Four people were killed early Wednesday when leftist FARC rebels shot at a bus traveling in the southwestern province of Nariño, Colombian authorities said.
Fighters from the Revolutionary Armed Forces of Colombia, or FARC, attacked the vehicle on a road that runs along the Pacific coast, the provincial police commander, Col. Hugo Diaz, told Efe.
The bus, which was en route from Barbacoas to Pasto, Nariño's capital, was met with "bursts of rifle fire" around 2:00 a.m., he said.
Two men and two women - one of them pregnant - died and seven other passengers were wounded, Diaz said.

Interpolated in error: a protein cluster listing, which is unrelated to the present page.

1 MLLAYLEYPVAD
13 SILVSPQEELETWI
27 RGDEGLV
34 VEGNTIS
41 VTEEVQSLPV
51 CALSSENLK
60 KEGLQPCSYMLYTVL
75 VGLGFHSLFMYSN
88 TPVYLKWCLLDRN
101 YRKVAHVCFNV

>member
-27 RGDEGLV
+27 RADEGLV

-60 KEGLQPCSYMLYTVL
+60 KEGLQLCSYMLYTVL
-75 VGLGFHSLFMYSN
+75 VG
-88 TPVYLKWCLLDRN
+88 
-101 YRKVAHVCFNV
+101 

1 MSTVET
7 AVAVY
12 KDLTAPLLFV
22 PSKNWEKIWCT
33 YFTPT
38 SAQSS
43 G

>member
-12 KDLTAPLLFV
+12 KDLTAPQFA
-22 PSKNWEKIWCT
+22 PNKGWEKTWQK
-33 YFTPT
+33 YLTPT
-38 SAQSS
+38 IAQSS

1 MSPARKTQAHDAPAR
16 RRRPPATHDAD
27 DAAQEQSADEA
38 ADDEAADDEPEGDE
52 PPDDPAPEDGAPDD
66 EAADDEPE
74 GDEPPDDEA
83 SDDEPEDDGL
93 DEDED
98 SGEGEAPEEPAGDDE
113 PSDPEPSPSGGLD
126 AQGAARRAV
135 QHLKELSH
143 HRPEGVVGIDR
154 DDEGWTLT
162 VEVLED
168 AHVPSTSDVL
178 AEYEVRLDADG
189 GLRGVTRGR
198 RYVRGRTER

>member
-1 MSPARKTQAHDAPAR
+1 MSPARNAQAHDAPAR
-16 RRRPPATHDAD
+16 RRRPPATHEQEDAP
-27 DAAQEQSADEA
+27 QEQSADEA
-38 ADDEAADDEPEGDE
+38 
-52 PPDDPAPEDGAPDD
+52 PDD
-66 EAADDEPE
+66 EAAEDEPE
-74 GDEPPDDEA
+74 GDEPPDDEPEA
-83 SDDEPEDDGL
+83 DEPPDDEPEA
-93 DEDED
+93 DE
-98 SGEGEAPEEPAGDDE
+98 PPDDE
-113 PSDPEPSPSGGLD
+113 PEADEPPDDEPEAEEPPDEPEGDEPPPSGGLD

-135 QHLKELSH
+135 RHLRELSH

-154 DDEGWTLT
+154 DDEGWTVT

The most seriously injured passengers were taken to a hospital in Pasto.
"There were no battles at that site, nor security forces to attack, so it is a demented direct action against a bus that carried 33 civilians," the colonel said.
After shooting up the bus, the guerrillas parked another vehicle astride the road and slashed its tires.
Police and army troops towed away the vehicle in time to re-open the road by 6:00 a.m., Diaz said.
The assault on the bus came about 12 hours after a roadside bomb exploded in Popayan, capital of the southwestern province of Cauca, leaving a civilian dead and seven police wounded.
Earlier Tuesday, FARC guerrillas destroyed a portion of a bridge linking Popayan and Cali, the capital of neighboring Valle del Cauca province, shutting down a stretch of the Pan American Highway for several hours.
The FARC has battled a succession of Colombian governments since the mid-1960s. Thought to number nearly 20,000 fighters a decade ago, the Andean nation's largest insurgency has an estimated troop strength today of around 8,000. EFE